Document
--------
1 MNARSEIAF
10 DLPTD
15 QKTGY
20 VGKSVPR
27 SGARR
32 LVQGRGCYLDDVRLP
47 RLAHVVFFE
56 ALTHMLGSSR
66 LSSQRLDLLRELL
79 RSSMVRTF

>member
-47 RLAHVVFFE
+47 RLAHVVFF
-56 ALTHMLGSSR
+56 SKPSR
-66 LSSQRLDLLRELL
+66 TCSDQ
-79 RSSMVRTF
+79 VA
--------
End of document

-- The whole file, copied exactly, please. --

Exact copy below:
1 MNARSEIAF
10 DLPTD
15 QKTGY
20 VGKSVPR
27 SGARR
32 LVQGRGCYLDDVRLP
47 RLAHVVFFE
56 ALTHMLGSSR
66 LSSQRLDLLRELL
79 RSSMVRTF

>member
-47 RLAHVVFFE
+47 RLAHVVFF
-56 ALTHMLGSSR
+56 SKPSR
-66 LSSQRLDLLRELL
+66 TCSDQ
-79 RSSMVRTF
+79 VA